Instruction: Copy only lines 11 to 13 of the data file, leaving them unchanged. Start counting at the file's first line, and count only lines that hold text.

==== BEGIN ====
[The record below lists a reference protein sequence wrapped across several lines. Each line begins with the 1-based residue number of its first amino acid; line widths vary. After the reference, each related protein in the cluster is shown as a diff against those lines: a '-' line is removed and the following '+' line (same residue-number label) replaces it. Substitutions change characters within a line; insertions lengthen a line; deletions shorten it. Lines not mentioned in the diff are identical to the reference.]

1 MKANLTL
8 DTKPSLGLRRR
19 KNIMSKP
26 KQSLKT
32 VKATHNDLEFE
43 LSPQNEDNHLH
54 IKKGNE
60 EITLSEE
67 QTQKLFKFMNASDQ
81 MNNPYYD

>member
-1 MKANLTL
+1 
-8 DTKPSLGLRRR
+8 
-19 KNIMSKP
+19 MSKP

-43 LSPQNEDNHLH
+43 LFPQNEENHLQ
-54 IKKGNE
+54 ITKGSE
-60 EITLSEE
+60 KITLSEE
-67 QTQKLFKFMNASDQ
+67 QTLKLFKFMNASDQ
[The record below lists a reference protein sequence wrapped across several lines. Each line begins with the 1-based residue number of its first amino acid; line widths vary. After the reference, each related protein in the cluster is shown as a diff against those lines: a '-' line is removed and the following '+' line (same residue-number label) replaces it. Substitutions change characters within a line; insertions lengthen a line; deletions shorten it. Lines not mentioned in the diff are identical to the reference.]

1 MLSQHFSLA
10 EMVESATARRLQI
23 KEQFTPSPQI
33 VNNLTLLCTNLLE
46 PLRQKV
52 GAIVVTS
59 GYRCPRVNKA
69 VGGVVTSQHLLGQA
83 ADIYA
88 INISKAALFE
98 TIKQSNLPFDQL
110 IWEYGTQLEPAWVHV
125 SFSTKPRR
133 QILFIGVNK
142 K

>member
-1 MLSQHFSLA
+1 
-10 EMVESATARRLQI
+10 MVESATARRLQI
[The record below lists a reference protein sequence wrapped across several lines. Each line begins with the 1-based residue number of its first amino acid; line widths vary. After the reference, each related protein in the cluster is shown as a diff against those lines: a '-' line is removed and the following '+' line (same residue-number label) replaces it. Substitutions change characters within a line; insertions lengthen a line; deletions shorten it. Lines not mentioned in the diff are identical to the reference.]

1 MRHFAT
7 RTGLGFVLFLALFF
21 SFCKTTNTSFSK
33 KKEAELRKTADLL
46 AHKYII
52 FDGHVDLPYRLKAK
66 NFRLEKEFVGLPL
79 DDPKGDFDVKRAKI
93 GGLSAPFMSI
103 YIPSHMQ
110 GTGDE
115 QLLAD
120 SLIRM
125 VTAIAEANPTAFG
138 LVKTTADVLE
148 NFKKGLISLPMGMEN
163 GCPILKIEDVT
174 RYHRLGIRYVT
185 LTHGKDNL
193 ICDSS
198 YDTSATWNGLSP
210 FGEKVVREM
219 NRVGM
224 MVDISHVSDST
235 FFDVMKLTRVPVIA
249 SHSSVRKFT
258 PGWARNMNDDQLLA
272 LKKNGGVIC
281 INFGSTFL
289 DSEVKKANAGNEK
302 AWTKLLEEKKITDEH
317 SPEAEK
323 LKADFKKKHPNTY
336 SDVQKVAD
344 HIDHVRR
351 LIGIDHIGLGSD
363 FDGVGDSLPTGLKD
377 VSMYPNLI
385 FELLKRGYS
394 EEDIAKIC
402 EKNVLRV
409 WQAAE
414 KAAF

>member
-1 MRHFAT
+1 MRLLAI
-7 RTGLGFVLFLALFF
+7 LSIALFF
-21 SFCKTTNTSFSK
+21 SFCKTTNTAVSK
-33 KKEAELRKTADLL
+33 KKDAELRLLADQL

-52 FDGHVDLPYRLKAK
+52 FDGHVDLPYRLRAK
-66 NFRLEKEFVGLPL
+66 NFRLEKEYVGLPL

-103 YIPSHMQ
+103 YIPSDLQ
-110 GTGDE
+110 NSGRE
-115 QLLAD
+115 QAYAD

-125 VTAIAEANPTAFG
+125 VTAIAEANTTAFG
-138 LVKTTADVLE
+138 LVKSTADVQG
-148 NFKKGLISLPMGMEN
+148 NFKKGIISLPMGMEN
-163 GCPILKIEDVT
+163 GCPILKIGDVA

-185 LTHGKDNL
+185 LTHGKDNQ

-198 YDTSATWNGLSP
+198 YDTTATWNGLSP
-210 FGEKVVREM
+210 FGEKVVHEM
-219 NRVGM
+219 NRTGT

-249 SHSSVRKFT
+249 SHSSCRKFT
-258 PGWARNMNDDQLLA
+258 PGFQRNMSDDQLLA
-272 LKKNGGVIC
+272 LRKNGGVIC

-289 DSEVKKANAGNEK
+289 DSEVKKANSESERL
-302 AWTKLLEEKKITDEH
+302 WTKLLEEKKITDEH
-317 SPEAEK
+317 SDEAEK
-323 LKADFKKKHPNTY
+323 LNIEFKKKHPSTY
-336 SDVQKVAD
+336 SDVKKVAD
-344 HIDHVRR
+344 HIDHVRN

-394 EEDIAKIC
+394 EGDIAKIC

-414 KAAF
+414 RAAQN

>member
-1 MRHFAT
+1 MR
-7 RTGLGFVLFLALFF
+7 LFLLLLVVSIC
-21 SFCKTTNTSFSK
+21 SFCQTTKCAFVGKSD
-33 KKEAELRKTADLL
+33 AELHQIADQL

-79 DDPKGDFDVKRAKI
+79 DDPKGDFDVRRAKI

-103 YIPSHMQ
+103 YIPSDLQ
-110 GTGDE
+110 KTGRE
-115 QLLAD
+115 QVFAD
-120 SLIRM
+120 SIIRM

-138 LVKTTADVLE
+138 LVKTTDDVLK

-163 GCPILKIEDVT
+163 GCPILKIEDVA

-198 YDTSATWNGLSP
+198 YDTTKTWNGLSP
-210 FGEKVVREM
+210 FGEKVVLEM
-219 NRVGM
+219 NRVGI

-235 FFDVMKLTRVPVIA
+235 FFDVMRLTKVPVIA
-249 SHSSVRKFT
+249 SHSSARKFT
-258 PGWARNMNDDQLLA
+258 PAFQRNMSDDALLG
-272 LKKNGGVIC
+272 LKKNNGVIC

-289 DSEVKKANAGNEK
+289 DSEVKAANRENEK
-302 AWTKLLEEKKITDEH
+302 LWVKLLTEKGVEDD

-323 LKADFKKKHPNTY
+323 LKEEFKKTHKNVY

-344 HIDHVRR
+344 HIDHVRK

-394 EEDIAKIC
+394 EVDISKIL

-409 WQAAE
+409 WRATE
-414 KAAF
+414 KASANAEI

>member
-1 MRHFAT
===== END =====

81 MNNPYYD

>member
-1 MKANLTL